The drop in the labor force participation rate

I noticed something interesting in this chart from CalculatedRiskBlog.com that I posted a few days ago. (This is not specific to Spokane.)

Look at the vertical ovals I have added to the chart. For all post 1970 recessions, the labor force participation rate kept increasing. But look at what happened right around 2001- the labor force participation rate fell and has continued falling. This is a major and significant change in direction.

With fewer people participating in the work force, are we less productive as a nation? Has automation replaced so many workers that we can achieve the same productivity with fewer workers?  Wouldn’t we be even more productive, as a nation, if we could put these displaced workers back into productive activity?

CalculatedRisk suggests the drop is due to demographic changes. The leading edge of the “baby boom” has already begun retiring.

Amazon.com has 1,900 job openings – in Seattle

Consider Amazon’s online jobs board: It lists about 1,900 openings in Seattle, at least twice as many as a year ago. More than 900 call for techies.

via Business & Technology | Amazon.com on a hiring spree | Seattle Times Newspaper.

Unintended harm of government economic programs

The government pays farmers not to grow crops. What could go wrong?

When farmers take a conservation payment rather than plant a crop, they don’t buy fuel and fertilizer, they don’t buy machinery and seed, and they don’t hire help for the harvest. In short, Partch said, the payments stifle the local economies by suppressing high-production agriculture in an area that boasts some of the best wheat-growing conditions in the world.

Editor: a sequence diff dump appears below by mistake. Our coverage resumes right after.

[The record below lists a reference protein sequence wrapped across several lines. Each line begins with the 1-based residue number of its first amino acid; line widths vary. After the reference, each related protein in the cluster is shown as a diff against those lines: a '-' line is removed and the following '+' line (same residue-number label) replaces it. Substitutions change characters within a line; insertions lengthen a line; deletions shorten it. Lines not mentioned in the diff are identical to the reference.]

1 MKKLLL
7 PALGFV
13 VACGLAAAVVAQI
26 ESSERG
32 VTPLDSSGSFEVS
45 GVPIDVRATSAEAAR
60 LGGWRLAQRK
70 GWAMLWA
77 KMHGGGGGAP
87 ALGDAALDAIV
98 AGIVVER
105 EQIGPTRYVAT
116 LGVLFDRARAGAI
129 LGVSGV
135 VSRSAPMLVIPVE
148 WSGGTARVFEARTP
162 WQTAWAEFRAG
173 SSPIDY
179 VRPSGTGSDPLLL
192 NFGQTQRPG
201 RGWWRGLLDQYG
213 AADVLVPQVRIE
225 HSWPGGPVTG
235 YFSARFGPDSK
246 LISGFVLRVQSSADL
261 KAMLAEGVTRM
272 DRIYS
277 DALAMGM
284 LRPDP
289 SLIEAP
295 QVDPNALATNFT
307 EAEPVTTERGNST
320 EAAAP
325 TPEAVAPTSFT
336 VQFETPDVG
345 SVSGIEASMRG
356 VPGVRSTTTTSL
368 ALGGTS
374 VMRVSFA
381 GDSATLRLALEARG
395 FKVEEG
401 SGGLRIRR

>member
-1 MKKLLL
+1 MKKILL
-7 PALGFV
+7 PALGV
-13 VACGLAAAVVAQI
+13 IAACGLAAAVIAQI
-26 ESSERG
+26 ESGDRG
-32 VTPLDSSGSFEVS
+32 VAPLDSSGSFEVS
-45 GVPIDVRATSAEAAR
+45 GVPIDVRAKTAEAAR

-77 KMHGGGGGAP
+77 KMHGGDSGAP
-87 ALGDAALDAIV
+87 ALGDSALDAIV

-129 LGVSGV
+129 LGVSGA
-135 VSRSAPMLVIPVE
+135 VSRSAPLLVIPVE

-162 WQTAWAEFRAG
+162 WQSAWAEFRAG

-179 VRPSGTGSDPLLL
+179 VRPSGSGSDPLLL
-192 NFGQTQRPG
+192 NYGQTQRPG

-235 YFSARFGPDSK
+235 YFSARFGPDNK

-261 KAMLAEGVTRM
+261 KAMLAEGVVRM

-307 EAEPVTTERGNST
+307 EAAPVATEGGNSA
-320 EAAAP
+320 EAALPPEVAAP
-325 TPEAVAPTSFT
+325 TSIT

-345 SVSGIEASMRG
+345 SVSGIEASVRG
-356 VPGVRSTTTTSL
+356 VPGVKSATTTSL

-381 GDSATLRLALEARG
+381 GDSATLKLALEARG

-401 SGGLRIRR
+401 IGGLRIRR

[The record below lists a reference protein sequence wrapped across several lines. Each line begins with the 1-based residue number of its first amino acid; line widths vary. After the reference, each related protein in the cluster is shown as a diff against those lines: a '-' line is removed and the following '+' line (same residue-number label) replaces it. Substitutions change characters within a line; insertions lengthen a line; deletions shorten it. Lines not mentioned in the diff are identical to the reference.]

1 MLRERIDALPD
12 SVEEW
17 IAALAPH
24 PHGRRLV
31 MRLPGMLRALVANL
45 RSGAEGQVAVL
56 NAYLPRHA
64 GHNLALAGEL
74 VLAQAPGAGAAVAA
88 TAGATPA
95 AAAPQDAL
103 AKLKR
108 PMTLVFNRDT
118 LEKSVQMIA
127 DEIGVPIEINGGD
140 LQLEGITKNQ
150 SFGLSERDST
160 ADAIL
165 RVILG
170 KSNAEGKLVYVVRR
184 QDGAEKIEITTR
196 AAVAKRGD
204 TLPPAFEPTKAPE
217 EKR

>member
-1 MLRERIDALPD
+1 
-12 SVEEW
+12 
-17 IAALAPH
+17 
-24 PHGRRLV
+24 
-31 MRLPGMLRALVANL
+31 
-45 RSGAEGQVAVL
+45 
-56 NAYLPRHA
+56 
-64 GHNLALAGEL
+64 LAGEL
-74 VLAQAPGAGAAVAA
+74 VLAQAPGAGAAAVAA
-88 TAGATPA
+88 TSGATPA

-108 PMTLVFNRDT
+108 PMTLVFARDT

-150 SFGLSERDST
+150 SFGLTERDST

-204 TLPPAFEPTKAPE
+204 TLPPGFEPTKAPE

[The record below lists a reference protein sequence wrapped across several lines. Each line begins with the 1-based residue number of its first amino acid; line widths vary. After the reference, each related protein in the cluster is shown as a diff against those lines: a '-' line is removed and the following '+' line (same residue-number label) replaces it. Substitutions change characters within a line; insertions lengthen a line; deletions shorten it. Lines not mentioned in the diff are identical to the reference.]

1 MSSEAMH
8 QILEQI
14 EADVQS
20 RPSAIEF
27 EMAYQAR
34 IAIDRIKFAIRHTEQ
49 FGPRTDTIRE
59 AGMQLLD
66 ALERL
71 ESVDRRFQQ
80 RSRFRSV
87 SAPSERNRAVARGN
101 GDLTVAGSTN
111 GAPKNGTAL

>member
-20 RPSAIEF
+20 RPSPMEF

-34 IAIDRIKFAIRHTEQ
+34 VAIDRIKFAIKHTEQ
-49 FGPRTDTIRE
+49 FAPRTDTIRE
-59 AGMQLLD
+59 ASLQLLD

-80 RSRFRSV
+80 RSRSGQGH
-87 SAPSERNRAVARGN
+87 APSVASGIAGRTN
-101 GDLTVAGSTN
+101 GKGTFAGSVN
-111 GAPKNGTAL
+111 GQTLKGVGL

via Census: Dwindling small towns determined to fight extinction – Spokesman.com – March 6, 2011.

The landowner does well, and as noted in the story, many landowner farmers no longer live on the farm but live in cities. This provides a low risk income stream to the land owner but harms the local businesses that depend on the economic activity generated by actual farming.

The program has had quite an impact on the outlying counties around Spokane, with likely indirect impacts on Spokane County businesses that service the needs of agriculture.

Comment

I am interested in how this favors real estate interests but hurts small businesses and wage earners in these communities. As I alluded in another post, I wonder if our focus on real estate property development, particularly with regards to the $3.7 Billion in public and private investment in downtown Spokane over the past decade, has distorted our local economy and might explain, in part, some of the difficulties in creating an innovation-based economy? I am still thinking about this topic and seeking more data. For example, buyers of upscale homes in the Kendall Yards property development do not have to pay property taxes for 12 years. That means the costs of their services are paid for by others in Spokane. Big benefits go to a small number of property owners, and related infrastructure improvements increase the values for downtown property owners with little benefit to everyone else.

Well intentioned government programs some times have unintended side effects that may explain why things are not the way we expect them to be. In this case, a bias in favor of downtown property development means less is available to provide government improvements elsewhere and in other programs (e.g. not real estate focused). Downtown is quite nice today – perhaps attention needs to be given to other areas and functions.

Again, I am only thinking about this topic – this process may or may not lead to useful insights.

Spokane commercial real estate vacancies

Updated as of Mar 6, 2011.  Source: OfficeSpace.com

As always, each firm’s estimate of vacancies is calculated in their own way and estimates vary between real estate firms